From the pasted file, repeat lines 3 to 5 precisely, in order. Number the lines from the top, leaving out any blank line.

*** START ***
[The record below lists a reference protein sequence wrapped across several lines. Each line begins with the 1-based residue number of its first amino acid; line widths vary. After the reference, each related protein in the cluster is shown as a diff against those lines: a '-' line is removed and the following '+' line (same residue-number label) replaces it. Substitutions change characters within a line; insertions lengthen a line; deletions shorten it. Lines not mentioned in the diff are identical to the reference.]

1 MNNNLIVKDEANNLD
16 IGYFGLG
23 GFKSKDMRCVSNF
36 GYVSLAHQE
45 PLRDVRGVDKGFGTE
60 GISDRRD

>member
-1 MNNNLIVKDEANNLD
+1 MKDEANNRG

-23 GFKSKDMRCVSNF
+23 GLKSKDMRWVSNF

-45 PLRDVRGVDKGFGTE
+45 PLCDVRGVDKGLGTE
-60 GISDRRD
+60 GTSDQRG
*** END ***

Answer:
16 IGYFGLG
23 GFKSKDMRCVSNF
36 GYVSLAHQE